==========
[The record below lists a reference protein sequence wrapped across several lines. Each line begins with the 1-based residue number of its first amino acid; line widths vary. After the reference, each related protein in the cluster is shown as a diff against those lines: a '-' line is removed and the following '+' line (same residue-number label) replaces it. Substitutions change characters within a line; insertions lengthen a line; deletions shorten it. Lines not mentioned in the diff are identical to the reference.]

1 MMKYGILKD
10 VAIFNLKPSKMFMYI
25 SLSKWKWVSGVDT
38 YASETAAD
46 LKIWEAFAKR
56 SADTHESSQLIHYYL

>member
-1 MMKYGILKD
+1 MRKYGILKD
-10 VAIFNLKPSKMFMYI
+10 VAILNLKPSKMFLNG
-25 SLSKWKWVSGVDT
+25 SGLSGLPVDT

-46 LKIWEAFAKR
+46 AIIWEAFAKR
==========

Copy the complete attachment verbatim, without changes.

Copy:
[The record below lists a reference protein sequence wrapped across several lines. Each line begins with the 1-based residue number of its first amino acid; line widths vary. After the reference, each related protein in the cluster is shown as a diff against those lines: a '-' line is removed and the following '+' line (same residue-number label) replaces it. Substitutions change characters within a line; insertions lengthen a line; deletions shorten it. Lines not mentioned in the diff are identical to the reference.]

1 MMKYGILKD
10 VAIFNLKPSKMFMYI
25 SLSKWKWVSGVDT
38 YASETAAD
46 LKIWEAFAKR
56 SADTHESSQLIHYYL

>member
-1 MMKYGILKD
+1 MRKYGILKD
-10 VAIFNLKPSKMFMYI
+10 VAILNLKPSKMFLNG
-25 SLSKWKWVSGVDT
+25 SGLSGLPVDT

-46 LKIWEAFAKR
+46 AIIWEAFAKR